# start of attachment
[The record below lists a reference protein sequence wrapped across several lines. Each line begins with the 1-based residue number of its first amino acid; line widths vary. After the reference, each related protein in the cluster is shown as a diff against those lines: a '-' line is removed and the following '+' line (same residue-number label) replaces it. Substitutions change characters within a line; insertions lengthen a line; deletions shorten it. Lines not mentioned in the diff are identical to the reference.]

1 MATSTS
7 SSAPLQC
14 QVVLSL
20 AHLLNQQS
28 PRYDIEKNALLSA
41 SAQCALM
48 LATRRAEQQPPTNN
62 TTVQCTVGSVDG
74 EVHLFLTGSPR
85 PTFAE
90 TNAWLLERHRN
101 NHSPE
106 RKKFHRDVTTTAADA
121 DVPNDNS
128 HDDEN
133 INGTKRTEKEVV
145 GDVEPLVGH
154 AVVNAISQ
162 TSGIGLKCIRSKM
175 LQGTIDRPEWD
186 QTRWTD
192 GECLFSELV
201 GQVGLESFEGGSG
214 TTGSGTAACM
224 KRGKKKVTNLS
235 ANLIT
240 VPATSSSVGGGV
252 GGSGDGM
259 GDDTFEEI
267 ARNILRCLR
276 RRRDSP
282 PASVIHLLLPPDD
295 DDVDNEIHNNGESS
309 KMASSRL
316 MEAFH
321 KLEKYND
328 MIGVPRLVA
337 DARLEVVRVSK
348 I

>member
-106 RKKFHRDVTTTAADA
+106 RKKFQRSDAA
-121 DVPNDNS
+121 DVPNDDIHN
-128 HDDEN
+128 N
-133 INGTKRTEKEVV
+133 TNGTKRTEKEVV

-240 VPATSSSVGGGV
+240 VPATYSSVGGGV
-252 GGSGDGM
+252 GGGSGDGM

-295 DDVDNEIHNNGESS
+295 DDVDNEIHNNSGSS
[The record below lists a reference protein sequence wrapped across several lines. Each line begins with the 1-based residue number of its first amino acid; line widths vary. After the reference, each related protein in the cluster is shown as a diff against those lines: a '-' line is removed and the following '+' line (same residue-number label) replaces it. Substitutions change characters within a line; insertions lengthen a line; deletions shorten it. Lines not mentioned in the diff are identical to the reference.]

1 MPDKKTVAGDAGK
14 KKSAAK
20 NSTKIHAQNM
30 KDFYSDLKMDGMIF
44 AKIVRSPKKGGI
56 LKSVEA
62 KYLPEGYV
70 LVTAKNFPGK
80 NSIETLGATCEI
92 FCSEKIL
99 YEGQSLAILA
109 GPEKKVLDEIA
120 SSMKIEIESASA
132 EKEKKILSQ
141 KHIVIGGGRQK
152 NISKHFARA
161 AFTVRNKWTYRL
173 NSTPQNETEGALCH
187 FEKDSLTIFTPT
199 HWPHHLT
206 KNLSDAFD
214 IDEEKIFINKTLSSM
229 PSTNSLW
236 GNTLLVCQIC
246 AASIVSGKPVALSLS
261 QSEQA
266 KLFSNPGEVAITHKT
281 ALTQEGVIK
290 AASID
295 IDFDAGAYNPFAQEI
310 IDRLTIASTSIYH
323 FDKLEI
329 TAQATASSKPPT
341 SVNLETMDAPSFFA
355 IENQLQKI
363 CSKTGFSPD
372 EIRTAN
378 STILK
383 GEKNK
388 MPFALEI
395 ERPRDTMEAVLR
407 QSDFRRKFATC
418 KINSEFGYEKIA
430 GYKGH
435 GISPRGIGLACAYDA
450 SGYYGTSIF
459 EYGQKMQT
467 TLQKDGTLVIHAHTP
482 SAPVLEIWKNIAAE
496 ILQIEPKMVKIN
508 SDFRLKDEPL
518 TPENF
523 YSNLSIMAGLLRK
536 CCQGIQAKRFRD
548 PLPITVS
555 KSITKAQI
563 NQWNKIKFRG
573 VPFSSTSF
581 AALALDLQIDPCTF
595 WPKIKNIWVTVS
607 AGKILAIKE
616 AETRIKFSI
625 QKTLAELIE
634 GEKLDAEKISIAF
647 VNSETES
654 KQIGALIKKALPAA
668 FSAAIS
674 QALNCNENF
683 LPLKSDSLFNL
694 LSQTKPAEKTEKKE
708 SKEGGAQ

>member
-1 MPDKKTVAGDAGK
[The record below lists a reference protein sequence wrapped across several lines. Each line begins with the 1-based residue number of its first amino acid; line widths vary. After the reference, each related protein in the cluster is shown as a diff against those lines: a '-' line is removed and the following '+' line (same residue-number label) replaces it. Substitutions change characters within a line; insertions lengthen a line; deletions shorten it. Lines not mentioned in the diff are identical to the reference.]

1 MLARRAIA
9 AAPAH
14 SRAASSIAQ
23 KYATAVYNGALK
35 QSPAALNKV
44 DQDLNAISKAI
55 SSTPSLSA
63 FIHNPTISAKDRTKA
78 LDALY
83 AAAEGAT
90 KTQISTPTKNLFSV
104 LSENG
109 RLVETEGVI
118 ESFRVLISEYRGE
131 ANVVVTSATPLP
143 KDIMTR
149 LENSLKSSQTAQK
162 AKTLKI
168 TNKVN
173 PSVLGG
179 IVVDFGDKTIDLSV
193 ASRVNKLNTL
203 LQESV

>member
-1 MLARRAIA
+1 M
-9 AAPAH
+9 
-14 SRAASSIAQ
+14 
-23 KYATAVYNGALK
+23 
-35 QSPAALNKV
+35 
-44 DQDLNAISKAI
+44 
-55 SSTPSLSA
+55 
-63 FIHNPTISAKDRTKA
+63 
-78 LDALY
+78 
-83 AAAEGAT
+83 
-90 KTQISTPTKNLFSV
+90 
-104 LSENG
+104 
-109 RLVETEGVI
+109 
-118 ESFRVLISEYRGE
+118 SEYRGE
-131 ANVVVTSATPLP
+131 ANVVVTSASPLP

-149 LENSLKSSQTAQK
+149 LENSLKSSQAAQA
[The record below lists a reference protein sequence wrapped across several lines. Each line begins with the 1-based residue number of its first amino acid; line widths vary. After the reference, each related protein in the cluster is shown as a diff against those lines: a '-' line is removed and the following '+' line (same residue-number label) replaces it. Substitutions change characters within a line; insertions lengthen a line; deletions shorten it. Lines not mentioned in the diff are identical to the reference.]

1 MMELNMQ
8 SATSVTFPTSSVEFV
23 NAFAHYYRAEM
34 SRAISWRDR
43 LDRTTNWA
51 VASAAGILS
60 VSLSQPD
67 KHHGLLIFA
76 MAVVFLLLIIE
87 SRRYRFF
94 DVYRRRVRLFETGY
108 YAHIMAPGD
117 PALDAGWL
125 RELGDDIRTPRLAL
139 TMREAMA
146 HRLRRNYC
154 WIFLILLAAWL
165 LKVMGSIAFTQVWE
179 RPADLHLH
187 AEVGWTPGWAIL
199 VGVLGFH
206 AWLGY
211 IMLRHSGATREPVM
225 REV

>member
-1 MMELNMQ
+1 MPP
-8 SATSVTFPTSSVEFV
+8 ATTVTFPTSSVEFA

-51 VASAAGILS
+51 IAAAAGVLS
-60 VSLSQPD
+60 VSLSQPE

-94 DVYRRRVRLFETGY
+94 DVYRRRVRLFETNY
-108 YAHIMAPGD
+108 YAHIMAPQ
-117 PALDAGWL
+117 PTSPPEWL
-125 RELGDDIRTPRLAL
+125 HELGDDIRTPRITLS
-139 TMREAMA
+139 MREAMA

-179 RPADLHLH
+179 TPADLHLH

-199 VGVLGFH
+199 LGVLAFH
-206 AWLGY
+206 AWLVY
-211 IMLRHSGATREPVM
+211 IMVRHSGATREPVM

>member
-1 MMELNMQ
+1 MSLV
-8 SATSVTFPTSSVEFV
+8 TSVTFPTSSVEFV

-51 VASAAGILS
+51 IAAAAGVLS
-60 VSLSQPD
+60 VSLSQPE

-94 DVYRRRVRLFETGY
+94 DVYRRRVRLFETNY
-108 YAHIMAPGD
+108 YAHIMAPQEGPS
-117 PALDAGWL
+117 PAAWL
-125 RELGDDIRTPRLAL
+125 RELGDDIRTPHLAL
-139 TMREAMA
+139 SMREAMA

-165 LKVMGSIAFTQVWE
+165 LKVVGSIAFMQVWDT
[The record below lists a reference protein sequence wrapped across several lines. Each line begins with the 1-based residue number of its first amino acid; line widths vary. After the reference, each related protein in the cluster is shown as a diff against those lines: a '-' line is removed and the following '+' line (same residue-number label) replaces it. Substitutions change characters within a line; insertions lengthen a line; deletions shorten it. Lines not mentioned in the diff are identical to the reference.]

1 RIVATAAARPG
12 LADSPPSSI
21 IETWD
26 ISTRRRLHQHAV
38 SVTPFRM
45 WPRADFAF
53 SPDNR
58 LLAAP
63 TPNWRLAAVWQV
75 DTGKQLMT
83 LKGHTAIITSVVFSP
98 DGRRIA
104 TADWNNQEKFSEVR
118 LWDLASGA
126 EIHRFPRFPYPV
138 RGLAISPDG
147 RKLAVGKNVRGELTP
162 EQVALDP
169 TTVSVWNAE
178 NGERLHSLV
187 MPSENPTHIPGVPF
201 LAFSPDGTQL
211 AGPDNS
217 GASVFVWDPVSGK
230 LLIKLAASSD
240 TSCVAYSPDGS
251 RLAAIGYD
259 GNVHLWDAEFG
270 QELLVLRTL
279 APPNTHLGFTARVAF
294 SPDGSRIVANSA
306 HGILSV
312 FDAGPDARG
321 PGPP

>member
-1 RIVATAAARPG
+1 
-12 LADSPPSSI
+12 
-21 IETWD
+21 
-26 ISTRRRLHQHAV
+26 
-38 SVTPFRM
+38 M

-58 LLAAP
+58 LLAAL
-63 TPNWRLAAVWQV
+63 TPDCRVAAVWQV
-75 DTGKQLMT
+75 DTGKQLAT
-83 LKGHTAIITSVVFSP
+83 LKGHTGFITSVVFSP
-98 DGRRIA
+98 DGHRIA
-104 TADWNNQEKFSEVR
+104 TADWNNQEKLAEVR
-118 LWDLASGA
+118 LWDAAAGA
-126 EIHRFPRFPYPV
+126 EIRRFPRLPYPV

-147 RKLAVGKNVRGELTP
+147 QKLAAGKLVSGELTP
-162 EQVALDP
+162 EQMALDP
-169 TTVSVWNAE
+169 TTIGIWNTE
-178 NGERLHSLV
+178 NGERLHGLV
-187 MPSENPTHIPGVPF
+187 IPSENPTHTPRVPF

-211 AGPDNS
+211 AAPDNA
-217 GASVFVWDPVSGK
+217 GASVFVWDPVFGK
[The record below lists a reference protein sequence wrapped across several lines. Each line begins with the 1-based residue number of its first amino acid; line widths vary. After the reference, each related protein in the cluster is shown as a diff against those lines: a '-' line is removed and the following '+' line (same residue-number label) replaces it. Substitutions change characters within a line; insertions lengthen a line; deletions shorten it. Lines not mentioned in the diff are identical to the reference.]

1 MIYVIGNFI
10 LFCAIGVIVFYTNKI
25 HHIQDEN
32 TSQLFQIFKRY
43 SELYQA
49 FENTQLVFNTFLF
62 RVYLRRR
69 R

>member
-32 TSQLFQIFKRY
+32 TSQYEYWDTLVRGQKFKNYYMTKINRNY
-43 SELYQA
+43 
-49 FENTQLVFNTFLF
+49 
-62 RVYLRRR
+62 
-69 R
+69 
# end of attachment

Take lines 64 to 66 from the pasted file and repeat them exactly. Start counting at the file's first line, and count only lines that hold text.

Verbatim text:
70 LVTAKNFPGK
80 NSIETLGATCEI
92 FCSEKIL